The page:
New to us however were the other human characters, namely Lily, played by Mara Wilson, a child star made famous alongside Robin Williams in 1993's Mrs. Doubtfire. Mara was called up to play Lily, the grand-daughter of Burnett Stone, the depressed caretaker of the lost engine, played by Easy Rider's Peter Fonda. After the movie, Mara became involved in the stage production of Rodgers and Hammerstein's Cinderella, performed at the Ector Theater in Odessa, Texas, before becoming a freshman at the Tisch School of the Arts of New York University in the fall of 2005. Mara was nominated two awards for her portrayal of Lily - the Young Star Award for "Best Young Actress/Performance in a Motion Picture Comedy" and the Young Artist Award for "Best Performance in a Feature Film - Leading Young Actress".
A supporting same-aged character opposite to Lily was Patch, played by Cody McMains, who had extensive experience with American television shows. Cody returned to television performances after the film, and is currently the proud owner and manager of Cacao's, a popular Santa Monica coffee house. Paired to Alec Baldwin's Mr. Conductor was "Jr.", played by Scottish-born actor Michael E. Rodgers, who had starred earlier that year in Mel Gibson's "Patriot". Michael played Mr. C's laid-back beach boy cousin whose performance added charm and comedic moments to the film.
The engines of Sodor were also due some new arrivals for the movie, firstly in the shape of the three new villains - the sinister Diesel 10 and his bungling sidekicks Splatter and Dodge. There was also the introduction of the first female steam engine, Lady, a special locomotive who generated the magic that kept both Shining Time and Sodor universes together thorough the Magic Railroad. The role of voicing Lady was taken up by Britt Allcroft herself.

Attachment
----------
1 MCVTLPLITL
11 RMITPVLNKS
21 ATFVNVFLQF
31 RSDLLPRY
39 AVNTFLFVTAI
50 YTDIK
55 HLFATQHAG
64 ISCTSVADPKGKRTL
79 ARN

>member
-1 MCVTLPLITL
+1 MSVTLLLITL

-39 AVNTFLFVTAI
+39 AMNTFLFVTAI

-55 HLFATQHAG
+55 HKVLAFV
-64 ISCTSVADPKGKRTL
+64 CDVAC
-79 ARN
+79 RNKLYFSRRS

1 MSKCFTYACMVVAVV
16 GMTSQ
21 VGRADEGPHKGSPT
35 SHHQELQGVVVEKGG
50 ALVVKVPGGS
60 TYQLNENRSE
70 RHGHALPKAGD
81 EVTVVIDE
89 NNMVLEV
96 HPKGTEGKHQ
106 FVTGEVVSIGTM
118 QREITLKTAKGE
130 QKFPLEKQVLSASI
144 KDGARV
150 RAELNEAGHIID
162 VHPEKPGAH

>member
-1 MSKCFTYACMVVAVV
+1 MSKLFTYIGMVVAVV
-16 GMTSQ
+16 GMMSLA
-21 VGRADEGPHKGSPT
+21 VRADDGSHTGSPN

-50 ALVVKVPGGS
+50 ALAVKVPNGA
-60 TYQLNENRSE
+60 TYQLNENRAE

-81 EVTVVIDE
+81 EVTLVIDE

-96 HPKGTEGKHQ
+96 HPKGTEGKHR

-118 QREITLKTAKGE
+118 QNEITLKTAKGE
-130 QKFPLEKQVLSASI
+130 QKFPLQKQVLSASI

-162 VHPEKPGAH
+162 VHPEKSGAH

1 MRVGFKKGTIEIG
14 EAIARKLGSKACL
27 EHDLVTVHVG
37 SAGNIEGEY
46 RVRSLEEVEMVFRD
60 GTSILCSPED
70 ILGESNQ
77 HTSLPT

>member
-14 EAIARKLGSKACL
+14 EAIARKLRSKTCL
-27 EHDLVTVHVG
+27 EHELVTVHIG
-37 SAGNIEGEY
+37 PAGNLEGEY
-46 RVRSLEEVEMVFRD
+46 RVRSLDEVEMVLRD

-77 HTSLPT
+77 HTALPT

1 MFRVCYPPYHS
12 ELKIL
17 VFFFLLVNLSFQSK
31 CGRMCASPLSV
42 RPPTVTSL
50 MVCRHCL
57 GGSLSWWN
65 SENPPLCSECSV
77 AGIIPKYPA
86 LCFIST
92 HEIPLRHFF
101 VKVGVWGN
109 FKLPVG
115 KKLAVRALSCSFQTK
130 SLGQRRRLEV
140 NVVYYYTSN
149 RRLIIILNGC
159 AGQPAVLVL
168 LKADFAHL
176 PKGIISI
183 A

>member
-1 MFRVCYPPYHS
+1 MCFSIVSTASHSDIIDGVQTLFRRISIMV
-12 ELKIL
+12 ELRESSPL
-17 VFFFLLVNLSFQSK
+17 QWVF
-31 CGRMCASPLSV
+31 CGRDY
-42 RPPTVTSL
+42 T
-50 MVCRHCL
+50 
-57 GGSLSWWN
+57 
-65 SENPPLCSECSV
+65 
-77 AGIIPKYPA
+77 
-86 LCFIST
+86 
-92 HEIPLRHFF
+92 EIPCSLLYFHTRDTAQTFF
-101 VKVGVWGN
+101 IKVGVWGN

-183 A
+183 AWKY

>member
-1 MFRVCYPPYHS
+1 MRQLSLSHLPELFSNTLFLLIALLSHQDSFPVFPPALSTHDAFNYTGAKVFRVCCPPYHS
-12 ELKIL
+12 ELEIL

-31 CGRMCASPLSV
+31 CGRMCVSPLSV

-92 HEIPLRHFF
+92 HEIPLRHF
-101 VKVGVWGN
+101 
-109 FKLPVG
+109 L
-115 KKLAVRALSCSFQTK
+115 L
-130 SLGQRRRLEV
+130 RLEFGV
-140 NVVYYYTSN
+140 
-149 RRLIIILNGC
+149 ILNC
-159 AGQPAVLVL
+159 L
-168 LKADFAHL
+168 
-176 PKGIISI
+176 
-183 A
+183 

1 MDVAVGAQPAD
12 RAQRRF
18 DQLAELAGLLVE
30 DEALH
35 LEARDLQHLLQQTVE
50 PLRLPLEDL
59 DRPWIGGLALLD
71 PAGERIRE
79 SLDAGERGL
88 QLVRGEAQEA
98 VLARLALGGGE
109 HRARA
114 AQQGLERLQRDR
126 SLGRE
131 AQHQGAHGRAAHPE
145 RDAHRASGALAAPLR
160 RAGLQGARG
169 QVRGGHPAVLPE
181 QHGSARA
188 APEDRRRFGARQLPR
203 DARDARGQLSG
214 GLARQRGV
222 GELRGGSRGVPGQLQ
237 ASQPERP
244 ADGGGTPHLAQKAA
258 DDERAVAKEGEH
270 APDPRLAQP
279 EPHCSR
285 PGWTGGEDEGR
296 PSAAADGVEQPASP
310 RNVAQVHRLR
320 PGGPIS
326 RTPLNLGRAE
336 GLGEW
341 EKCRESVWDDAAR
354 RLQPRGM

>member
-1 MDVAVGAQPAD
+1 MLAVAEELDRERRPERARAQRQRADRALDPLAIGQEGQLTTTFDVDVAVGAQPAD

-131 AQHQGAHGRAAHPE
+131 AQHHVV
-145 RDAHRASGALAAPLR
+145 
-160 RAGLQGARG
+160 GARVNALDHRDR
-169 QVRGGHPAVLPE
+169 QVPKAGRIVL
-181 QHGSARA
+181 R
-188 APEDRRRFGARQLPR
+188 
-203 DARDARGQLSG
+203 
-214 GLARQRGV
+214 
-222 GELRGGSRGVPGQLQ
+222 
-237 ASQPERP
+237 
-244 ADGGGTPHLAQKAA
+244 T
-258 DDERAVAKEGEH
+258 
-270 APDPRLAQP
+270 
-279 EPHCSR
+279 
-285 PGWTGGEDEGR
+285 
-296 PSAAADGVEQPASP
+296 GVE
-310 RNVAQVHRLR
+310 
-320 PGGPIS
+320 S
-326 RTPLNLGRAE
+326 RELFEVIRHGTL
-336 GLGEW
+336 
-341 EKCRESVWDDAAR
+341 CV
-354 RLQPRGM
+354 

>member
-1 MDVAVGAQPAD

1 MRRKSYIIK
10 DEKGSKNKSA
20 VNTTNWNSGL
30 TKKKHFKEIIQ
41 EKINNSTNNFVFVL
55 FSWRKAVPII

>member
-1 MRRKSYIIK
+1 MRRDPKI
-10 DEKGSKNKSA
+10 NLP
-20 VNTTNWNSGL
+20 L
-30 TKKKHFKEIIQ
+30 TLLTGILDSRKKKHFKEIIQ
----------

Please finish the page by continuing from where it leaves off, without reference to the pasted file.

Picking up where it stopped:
Little known and cast into obscurity was a role Canadian actor Doug Lennox was originally recruited for - that of PT Boomer, the human villain of the movie and nemesis of Burnett Stone. It has been confirmed that all of Doug Lennox's scenes were filmed, but later cut from the film after an unfavourable test-audience screening in a Santa Monica mall in March, 2000. The resulting edits forced Britt and the Producers to repiece the movie's storyline into the version of the film we are all familiar with today.
On 9th July 2000, Thomas and the Magic Railroad made it's unofficial debut at a UK charity premiere of movie at London's Odeon Cinema in Leicester Square, just prior to the 14th July official UK theatrical release. In America, special charity event pre-screenings took place in Los Angeles on 22nd July, and on the 23rd July in Toronto. The film's official launch date for North American audiences was on 26th July.
Brochure cover from the July 9, 2000 UK Charity Premiere of TATMR
A Really Useful Earner - Sonia Purnell (The Independent) 2000-07-19